Stretched across the slopes of the Vosges Mountains, the region of Alsace has long history of winemaking. Located next to the modern day German border (along the Rhine) the area has been a territory of political contention and conflict for centuries. Annexed by France in the seventeenth century, Alsace was claimed by the new German Empire in 1871. After the First World War, Alsace was returned to French rule, but in the Second World War the territory was occupied by Germany. Today, Alsace is part of France, although the Germanic influence is readily apparent. The appellation was awarded its AOC status in 1962. The Cremant d’Alsace appellation was added in 1976 and the Grand Cru appellation came in 1983.
Climate and Geology
Alsace has a semi-continental climate, with a long, cool growing period. The vineyards must utilise as much sunlight as possible, so the best land tends to be so the south-facing slopes of the Vosges, where there is also protection from wind. The region lies in a rain shadow of the mountains, and the annual rainfall is one the lowest in France. While this can sometimes lead to problems with drought, grape ripeness is usually guaranteed. Alsace is also known for its diversity of soil types, which has sparked much research to determine the ideal soils for different grape varieties.
Unlike some other wine regions in France, Alsace focuses on varietal orientated wines. The labels, typically similar to German labels, tend to prominently feature the grape variety. In Alsace, there are seven most popular varietals: Riesling, Sylvaner, Muscat, Gerwurztraminer, Pinot Blanc, Pinot Gris, and Pinot Noir. Auxerrois is also often planted, and it is the common base for many sparkling Cremant d’Alsace wines.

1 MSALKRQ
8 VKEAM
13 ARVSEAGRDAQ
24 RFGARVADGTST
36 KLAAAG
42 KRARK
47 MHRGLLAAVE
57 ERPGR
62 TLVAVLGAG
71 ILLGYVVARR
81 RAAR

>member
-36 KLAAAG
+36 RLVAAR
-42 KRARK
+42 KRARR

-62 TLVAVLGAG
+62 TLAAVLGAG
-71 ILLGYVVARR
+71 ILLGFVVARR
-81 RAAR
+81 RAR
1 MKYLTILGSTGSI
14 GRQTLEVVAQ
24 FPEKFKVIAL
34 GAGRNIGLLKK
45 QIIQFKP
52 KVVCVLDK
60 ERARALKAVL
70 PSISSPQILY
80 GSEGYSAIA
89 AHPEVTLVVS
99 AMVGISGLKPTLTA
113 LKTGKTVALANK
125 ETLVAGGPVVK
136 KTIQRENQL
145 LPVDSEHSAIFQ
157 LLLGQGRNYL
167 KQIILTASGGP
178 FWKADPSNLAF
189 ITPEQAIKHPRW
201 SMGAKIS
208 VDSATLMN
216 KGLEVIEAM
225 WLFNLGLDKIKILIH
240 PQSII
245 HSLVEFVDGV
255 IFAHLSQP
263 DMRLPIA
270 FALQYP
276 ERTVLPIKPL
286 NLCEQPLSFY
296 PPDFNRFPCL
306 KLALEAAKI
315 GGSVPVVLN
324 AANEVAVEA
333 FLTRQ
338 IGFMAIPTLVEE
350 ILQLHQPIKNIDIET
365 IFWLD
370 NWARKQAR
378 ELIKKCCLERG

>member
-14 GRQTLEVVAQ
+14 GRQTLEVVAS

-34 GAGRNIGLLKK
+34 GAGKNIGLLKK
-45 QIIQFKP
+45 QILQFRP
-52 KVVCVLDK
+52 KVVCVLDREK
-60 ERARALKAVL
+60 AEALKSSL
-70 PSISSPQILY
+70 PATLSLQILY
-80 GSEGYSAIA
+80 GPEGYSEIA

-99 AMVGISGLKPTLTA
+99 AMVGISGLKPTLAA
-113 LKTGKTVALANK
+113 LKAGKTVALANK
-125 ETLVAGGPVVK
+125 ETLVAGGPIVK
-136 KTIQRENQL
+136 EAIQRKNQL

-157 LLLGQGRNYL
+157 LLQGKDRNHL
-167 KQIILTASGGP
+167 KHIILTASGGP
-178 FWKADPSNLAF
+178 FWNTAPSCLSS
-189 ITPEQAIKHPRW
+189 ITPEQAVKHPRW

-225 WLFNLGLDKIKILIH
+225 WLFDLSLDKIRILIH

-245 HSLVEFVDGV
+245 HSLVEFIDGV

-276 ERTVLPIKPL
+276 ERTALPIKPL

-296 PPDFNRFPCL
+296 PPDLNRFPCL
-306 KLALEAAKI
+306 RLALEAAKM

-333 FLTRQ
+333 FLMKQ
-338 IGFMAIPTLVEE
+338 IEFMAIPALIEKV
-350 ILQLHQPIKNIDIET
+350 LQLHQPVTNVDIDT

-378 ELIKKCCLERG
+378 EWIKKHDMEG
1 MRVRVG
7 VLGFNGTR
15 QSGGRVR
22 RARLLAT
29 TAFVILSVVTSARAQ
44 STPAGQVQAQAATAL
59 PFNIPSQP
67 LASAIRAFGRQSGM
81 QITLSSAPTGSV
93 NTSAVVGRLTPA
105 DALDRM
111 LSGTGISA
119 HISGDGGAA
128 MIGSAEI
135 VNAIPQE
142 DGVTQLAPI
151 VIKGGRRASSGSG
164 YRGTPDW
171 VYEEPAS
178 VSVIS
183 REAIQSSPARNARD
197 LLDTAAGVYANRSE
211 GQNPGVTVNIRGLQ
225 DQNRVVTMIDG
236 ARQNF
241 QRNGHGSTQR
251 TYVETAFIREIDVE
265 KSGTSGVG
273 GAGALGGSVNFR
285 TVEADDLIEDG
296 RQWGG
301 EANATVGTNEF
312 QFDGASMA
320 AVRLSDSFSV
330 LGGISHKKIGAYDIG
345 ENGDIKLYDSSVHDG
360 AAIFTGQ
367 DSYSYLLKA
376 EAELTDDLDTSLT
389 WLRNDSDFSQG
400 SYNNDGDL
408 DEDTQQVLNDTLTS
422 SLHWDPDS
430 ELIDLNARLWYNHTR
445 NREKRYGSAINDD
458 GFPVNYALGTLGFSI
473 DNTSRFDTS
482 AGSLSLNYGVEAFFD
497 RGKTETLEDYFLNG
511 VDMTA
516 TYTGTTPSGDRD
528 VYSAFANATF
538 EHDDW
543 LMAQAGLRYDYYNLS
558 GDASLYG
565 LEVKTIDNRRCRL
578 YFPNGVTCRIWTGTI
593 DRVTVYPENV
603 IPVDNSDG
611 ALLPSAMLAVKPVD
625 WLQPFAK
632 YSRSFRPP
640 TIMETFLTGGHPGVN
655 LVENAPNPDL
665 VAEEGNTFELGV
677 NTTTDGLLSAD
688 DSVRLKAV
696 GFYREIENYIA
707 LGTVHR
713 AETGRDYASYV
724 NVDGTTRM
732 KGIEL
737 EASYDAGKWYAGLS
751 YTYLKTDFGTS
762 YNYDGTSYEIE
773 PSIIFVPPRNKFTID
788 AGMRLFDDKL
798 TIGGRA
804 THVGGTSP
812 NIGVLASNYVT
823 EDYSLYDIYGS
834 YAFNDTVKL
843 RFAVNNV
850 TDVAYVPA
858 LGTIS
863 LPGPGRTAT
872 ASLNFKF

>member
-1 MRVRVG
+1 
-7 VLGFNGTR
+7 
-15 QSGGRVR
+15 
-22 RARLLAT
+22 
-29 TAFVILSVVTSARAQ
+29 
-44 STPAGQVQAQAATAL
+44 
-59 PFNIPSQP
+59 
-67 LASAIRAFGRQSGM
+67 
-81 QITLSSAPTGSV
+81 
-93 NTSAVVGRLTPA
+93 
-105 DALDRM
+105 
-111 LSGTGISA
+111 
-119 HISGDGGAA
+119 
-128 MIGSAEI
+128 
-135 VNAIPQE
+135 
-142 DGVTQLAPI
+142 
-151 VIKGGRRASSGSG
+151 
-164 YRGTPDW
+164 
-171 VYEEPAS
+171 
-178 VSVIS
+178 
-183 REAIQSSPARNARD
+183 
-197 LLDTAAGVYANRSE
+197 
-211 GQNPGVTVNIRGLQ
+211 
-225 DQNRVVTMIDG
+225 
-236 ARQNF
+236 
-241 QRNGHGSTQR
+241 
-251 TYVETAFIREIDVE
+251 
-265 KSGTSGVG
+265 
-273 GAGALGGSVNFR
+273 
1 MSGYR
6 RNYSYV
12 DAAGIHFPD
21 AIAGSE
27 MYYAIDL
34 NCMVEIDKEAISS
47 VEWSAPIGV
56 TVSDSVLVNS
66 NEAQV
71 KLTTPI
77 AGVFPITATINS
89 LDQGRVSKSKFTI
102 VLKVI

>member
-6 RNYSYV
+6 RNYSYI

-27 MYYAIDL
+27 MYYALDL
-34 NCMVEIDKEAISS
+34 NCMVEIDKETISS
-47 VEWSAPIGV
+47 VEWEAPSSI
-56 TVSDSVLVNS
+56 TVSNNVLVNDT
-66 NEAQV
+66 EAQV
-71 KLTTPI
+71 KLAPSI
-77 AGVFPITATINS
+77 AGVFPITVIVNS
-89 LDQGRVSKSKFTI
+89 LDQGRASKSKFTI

The wines of Alsace tend to focus on their primary fruit flavours rather than oak characteristics. This means that the wines are generally stored in old containers which are unable to transmit any new wood character. Traditionally, old oval casks called cuves are used. Sometimes these are over a hundred years old and are literally built into the cellars.
Beyond that general characteristic, the different varietals in Alsace tend to have some overarching styles. Riesling reigns supreme in Alsace, and typically the style is bone dry. This makes a contrast to the residual sugar found in many German Rieslings. Alsace Riesling also tends to be chaptalized (additional sugar added before fermentation) to increase alcohol content. Another consideration in Alsace is the opportunity for superb sweet wines, labelled under the designations Vendage Tardive or Selection de Grain Nobles (which is rarer and usually made with botrytised grapes). Gerwurztraminer is the most common varietal used for the late harvest Alsace wines, as it can more easily obtain high sugar levels. These wines are known for their heady, exotic aromas and clean, elegant flavours.
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